Given all the trouble Morgan Wallen got himself into while drinking last year, you might be surprised to discover how many of the songs on his new double album, “Dangerous,” are set in dimly lit bars.
In May, the 27-year-old country star was arrested for public intoxication and disorderly conduct after an incident of what he called “horseplay” at a honky-tonk in downtown Nashville, Tenn. Then, in October, “Saturday Night Live” rescinded a coveted invite to perform after clips surfaced on social media showing Wallen partying without a mask in a tightly packed crowd.
Yet here he is again and again on “Dangerous,” bathed in the glow of some neon sign or another as he gets “Tennessee tipsy” with a lady friend or loses count of the number of beers he and his boys have downed. In “This Bar,” one of several advance singles from the album that have already racked up tens of millions of streams, Wallen deploys a bit of expert wordplay to describe all the life he’s lived under the roof of his favorite watering hole: “I found myself in this bar,” he sings, not exactly encouraging anyone to forget the sight of his mug shot.
Then again, how damaging has any of this trouble been for him?
The famous owner of the establishment in Nashville — Kid Rock’s Big Ass Honky Tonk and Rock ‘n’ Roll Steakhouse — publicly forgave Wallen for smashing a shot glass. (The two later posed for a chummy photo on Instagram.) And last month, shortly after the 27-year-old singer was named new artist of the year at the CMA Awards, “SNL” ended up rebooking Wallen, who in addition to doing two songs took part in a sketch gently lampooning his COVID-courting ways.
Minus any serious consequences, the result was a light burnishing of the bad-boy image that’s helping to distinguish Wallen as country music enters its post-bro era. With once-dominant artists like Luke Bryan, Jason Aldean and Blake Shelton having reached middle age, the genre needs fresh male superstars, and Wallen isn’t the only aspirant who understands that success these days relies upon the type of internet presence that Nashville’s older stars have only fitfully pursued.
Whether by incorporating hip-hop into their music (à la Sam Hunt) or reissuing their albums in overstuffed deluxe editions (like Luke Combs), country’s young dudes are no less oriented toward streaming than their peers in pop and rap are. But unlike the arty-sensitive Hunt or the friendly-regular Combs, Wallen — whose TikTok hit “7 Summers” recently set a record, later broken by Combs, for the most first-week streams by a male country solo act — brandishes something of an edge; there’s a knowingly scuzzy quality to his mullet haircut and his sleeveless flannel shirts that feels genuine even if his entrance to show business came as a baby-faced contestant on “The Voice.”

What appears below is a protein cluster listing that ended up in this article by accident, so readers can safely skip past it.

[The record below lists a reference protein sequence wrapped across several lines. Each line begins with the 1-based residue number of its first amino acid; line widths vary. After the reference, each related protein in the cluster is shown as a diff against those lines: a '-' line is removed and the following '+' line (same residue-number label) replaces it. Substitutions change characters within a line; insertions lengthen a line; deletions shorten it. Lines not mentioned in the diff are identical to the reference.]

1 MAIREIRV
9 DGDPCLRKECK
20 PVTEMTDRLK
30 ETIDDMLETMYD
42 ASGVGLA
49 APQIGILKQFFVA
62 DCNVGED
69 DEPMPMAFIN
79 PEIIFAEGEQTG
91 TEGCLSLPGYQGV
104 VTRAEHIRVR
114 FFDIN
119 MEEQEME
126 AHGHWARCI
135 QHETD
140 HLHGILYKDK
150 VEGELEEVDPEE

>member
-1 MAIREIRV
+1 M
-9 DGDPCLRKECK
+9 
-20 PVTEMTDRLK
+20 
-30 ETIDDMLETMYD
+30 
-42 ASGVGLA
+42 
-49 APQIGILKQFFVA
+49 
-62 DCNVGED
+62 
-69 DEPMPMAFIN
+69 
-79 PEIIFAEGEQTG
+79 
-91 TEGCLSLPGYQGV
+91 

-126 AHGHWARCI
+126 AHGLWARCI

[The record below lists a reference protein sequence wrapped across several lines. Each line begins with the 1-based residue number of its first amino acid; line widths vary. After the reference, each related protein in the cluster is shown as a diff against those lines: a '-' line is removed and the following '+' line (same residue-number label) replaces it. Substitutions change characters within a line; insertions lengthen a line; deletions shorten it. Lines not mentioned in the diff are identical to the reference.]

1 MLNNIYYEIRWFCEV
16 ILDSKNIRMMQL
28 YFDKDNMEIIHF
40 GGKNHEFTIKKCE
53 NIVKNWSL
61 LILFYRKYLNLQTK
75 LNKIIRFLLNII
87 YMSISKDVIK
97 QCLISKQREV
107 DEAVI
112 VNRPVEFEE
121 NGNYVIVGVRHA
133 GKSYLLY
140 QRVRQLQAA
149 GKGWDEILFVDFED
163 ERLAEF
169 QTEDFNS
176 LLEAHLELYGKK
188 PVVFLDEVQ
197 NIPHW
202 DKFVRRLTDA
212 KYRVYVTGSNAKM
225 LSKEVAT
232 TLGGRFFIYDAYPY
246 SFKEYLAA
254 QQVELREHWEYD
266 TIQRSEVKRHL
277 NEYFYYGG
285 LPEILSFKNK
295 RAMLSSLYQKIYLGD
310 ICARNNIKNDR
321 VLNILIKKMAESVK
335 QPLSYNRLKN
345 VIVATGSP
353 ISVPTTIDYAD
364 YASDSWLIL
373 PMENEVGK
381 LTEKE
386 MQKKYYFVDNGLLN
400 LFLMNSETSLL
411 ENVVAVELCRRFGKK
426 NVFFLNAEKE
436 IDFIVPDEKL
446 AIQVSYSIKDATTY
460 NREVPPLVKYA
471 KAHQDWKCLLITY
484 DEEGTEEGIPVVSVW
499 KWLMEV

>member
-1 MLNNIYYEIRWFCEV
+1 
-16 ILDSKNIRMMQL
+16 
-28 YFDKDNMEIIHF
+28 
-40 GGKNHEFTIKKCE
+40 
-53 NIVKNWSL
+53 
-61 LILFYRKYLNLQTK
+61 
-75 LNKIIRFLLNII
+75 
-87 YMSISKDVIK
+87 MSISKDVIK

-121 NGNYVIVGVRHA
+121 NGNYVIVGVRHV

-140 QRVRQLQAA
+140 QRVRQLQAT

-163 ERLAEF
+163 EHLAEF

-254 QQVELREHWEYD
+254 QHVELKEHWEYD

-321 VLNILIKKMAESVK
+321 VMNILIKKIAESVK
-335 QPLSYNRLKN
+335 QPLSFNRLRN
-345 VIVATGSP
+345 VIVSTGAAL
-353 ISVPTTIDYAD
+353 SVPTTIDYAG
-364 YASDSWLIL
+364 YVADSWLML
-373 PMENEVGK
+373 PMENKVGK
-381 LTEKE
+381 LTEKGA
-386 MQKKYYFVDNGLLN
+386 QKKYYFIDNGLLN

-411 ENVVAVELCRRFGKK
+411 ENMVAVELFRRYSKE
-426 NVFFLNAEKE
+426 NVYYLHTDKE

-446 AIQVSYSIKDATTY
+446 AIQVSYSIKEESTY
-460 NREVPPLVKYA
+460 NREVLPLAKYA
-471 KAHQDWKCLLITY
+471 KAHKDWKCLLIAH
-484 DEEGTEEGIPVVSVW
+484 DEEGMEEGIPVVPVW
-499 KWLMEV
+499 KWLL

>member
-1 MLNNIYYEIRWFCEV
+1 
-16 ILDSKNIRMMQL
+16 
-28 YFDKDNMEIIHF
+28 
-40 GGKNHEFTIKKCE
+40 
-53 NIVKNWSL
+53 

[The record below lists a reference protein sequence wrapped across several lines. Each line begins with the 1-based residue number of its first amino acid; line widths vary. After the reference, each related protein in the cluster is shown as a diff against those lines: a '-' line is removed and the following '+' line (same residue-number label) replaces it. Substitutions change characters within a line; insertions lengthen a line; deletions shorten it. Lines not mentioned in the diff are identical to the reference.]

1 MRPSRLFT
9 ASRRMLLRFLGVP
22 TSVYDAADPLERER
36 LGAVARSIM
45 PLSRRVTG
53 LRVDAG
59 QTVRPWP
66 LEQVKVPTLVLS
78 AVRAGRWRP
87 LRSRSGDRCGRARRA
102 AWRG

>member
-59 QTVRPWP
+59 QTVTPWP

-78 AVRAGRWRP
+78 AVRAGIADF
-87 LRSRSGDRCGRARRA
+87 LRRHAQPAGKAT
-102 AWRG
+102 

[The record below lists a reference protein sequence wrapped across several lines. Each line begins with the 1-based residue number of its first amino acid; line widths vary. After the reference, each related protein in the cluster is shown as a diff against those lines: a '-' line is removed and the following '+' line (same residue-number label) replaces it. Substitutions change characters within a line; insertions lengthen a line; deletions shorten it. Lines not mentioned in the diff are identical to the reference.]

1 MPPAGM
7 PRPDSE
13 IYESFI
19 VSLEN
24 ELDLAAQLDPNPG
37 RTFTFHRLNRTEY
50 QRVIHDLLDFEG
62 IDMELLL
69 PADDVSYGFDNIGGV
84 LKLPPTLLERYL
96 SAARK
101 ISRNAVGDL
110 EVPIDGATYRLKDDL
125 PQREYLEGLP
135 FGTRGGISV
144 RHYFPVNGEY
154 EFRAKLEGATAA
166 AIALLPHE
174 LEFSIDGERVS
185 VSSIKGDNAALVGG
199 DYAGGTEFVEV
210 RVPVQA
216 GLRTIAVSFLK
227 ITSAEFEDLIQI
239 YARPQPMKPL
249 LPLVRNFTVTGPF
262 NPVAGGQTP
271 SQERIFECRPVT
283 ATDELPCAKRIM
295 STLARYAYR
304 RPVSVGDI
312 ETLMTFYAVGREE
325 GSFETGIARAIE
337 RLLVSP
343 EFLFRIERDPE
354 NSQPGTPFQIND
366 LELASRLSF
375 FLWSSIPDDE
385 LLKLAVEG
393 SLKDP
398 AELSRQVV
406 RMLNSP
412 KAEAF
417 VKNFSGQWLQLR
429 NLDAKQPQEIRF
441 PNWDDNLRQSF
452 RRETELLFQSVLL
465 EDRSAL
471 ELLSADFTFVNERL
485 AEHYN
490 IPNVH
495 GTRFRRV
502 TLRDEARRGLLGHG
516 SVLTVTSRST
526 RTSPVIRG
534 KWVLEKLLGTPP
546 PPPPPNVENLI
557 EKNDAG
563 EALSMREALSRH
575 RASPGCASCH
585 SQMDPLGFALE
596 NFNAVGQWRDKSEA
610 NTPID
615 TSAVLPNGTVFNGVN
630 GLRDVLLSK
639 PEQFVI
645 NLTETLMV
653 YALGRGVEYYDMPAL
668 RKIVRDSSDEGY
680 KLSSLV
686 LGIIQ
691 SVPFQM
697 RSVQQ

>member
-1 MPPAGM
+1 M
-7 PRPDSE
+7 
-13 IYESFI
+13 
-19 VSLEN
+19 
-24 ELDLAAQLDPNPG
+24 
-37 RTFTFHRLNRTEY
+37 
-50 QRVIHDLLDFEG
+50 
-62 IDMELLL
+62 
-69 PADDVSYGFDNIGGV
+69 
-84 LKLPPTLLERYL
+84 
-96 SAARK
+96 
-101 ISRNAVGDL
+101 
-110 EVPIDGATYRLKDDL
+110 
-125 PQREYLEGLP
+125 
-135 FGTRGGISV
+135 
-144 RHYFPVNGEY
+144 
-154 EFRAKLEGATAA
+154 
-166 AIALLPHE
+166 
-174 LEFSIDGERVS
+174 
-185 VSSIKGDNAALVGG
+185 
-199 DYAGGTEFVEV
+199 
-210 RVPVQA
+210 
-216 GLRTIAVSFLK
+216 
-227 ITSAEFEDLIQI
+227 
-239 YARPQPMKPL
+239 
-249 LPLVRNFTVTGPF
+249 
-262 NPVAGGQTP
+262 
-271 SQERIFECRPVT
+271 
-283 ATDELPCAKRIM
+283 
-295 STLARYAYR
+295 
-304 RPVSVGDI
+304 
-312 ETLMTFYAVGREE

How does that manifest on “Dangerous,” which follows Wallen’s chart-topping 2018 debut, “If I Know Me”? Among the album’s 30 tunes — seven more than Combs’ “What You See Ain’t Always What You Get” from last year — are a half-dozen with the words “whiskey,” “beer” or “country” in their titles.
In “Country Ass S—,” he sings about happily letting his neck redden on a fishing trip; in “Blame It on Me,” he takes the blame (which is to say the credit) for a woman’s switching from wine to whiskey. The title track, which Wallen has said he wrote after that night at Kid Rock’s joint, opens with the narrator “sitting in the back of a cop car, banging my head on a window.”
Even the slower, prettier stuff — and nothing here (or elsewhere on country radio) is prettier than “7 Summers” — puts across a kind of knucklehead intransigence: Over dreamy electric guitars that recall Fleetwood Mac, Wallen thinks wistfully in “7 Summers” about the one that got away, even as he acknowledges that her dad must be relieved she “dodged a bullet of a good ol’ boy like me.”
“I still go drinking, same friends on Friday,” he adds with more than a hint of pride, “Guess you never saw things my way anyway.”
As rowdy or unvarnished as Wallen might want to appear on “Dangerous,” his songs — most of which he co-wrote with experienced Music Row pros such as Shane McAnally, Rodney Clawson and Hillary Lindsey — invariably flaunt the tight structures that Nashville prizes; that’s true even when he and his producer, Joey Moi (who’s also worked with Florida Georgia Line), bring in outside textures like the bleary trap beat that powers the Post Malone-ish “Warning.”
What makes the music breathe, especially as the collection stretches into its second hour, is Wallen’s singing, which has a soulful flexibility similar to that of Chris Stapleton, who turns up to match raspy runs with Wallen in “Only Thing That’s Gone,” a muscular duet addressed to — who else? — a bartender. As a vocalist, Wallen is best on “Dangerous” when he softens the tough-guy act with a pang of physical desire, as in “Somebody’s Problem,” where he’s “thinking ‘bout them tan lines,” and “Me on Whiskey,” where he’s actually eager to leave a bar for once: “I know you got your red dress on,” he sings, one eye on the door. “But it was always gonna come back off.”
The craving in these intimate bedroom jams is perhaps a sign that, even if it was good for business, Wallen’s bumpy 2020 left him unsure about a life spent in the spotlight. “Dangerous” closes with a vivid hard-at-the-top song called “Livin’ the Dream” and “Quittin’ Time,” a yearning acoustic number (co-written by Eric Church) about how the singer can tell a lover is finished with him by “the tears not in your eyes.”
That’s a great line, one Wallen sells with real empathy. But you’re kidding yourself if you don’t also hear the wink of a rascal ready to get back out there.